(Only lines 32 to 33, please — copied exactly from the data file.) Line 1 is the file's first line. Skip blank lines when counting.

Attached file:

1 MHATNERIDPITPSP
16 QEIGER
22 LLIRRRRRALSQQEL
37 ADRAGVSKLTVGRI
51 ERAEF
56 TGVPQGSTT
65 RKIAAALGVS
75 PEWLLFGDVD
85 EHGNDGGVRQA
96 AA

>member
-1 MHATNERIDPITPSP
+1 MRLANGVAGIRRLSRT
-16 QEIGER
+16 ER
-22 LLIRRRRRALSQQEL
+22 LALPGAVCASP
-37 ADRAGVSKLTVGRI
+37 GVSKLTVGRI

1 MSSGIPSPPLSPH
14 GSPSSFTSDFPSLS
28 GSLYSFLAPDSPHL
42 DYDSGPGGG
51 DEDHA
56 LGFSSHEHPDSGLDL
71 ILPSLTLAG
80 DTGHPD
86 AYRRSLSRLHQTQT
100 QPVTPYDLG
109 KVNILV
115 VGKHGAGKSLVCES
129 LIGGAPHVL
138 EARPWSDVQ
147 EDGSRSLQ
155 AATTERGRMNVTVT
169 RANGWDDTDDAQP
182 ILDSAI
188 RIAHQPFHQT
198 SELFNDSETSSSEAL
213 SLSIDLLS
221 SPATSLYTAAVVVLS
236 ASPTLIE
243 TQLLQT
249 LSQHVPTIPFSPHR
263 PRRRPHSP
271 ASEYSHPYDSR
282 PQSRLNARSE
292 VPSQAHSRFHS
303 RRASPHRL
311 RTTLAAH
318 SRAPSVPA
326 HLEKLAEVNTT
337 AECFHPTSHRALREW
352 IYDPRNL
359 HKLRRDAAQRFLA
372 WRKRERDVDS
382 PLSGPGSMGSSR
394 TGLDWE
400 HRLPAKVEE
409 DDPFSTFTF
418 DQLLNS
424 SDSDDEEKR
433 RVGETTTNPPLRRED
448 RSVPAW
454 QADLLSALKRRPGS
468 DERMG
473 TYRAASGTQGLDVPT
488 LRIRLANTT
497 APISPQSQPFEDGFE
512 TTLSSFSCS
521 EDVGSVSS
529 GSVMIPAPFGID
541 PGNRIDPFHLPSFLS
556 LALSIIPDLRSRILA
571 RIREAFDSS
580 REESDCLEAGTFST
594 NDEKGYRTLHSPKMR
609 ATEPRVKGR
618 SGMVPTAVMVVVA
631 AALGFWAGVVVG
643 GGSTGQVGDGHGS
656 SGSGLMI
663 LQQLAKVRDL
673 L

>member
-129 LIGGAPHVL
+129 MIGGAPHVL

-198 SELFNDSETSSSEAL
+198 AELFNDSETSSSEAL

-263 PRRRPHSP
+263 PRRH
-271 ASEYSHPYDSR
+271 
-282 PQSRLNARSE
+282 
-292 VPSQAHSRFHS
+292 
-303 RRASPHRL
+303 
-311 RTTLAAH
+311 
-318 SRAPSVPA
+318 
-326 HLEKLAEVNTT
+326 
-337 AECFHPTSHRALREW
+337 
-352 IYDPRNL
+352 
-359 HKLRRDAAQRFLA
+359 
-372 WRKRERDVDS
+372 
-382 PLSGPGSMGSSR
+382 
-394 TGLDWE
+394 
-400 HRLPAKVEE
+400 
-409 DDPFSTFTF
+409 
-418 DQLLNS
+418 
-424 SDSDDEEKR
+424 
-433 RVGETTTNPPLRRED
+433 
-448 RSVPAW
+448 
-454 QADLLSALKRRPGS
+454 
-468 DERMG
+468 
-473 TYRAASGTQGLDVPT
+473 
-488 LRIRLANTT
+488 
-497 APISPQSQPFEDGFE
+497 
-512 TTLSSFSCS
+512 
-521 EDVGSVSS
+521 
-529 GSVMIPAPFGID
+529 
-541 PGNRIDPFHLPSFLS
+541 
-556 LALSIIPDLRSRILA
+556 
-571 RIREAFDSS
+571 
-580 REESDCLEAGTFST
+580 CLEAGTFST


129 LIGGAPHVL
138 EARPWSDVQ